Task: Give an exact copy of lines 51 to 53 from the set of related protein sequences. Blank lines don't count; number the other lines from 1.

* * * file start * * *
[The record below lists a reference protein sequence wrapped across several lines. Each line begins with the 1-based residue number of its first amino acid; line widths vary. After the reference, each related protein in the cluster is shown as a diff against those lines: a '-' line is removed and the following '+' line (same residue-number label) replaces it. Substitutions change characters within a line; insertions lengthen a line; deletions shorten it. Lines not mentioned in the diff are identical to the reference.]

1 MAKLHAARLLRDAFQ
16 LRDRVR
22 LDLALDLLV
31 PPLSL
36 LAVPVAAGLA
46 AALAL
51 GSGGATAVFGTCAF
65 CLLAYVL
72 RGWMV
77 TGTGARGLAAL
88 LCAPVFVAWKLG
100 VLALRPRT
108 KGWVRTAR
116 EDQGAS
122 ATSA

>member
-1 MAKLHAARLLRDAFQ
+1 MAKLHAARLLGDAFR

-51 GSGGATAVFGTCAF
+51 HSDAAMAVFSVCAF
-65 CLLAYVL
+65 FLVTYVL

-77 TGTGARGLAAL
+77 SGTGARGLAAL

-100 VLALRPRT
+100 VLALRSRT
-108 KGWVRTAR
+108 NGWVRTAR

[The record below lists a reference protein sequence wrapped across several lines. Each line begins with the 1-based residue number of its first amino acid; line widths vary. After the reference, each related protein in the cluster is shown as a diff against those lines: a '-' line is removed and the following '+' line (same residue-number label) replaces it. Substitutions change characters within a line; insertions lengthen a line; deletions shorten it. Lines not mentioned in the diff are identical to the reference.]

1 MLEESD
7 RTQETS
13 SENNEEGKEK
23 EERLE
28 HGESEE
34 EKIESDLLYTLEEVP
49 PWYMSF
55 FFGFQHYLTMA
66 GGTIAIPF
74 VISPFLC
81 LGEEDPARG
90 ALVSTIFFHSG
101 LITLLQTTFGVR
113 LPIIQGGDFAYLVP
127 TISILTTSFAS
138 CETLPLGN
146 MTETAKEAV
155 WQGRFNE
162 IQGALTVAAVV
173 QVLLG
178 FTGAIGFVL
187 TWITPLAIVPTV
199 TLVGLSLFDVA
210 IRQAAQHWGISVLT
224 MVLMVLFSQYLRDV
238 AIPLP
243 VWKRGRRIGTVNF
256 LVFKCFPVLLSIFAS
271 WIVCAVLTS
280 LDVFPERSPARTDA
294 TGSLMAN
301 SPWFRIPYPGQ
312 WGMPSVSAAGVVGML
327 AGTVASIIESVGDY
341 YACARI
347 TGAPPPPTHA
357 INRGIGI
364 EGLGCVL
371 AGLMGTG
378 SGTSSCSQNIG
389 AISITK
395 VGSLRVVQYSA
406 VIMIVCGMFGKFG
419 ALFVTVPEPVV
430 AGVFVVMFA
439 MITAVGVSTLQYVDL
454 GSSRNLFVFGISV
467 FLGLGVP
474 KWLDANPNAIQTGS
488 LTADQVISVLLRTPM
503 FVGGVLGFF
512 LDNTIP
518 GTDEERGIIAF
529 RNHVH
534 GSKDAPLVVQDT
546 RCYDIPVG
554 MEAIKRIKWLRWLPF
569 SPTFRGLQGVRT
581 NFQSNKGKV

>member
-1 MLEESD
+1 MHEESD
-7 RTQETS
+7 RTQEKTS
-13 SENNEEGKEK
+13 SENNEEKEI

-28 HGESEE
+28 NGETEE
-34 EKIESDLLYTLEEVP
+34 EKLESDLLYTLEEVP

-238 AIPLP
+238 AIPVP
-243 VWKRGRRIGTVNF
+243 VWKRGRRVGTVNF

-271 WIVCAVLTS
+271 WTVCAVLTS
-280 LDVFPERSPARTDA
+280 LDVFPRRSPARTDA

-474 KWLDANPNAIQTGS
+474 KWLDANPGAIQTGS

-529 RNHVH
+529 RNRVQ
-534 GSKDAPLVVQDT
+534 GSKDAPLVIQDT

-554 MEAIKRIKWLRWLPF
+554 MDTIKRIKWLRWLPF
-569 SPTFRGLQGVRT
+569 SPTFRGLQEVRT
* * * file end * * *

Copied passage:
178 FTGAIGFVL
187 TWITPLAIVPTV
199 TLVGLSLFDVA